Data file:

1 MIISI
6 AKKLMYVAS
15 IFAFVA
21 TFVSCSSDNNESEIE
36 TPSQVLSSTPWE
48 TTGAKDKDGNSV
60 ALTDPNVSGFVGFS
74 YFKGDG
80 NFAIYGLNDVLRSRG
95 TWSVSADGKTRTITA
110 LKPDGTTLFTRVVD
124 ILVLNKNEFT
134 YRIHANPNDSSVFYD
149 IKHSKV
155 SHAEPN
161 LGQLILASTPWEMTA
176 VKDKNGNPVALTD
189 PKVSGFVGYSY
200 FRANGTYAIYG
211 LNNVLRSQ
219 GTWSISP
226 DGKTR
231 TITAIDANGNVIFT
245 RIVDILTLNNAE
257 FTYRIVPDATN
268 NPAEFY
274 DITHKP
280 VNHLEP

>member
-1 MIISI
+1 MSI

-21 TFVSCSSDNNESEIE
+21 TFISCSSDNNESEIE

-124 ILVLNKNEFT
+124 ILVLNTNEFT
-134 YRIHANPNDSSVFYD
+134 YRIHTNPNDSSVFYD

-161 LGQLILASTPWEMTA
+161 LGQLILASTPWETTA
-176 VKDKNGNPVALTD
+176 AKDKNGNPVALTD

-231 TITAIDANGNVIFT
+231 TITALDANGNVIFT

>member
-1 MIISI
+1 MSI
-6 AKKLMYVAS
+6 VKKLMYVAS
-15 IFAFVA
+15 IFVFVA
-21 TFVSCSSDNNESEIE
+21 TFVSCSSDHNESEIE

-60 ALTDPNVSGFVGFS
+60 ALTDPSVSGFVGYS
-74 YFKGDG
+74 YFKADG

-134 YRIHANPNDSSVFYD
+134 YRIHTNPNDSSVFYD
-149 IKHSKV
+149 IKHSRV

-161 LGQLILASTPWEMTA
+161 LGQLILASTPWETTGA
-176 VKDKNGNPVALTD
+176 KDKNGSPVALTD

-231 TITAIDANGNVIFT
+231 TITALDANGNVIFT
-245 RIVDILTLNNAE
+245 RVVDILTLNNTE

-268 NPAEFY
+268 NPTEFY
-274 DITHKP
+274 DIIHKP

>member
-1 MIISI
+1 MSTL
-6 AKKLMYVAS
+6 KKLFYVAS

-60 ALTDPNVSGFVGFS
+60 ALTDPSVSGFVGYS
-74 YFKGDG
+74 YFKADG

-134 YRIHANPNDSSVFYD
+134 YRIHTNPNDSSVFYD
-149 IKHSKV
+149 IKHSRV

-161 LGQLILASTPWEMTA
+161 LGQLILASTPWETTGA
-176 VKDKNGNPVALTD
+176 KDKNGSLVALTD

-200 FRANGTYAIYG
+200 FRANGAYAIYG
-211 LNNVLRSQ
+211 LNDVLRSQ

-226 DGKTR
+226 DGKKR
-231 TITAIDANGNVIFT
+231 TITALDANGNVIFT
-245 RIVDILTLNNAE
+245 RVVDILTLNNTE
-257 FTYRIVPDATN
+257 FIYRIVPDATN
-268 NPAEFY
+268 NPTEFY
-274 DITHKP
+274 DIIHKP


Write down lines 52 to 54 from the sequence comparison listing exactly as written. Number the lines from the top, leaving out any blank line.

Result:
+21 TFVSCSSDHNESEIE

-60 ALTDPNVSGFVGFS
+60 ALTDPSVSGFVGYS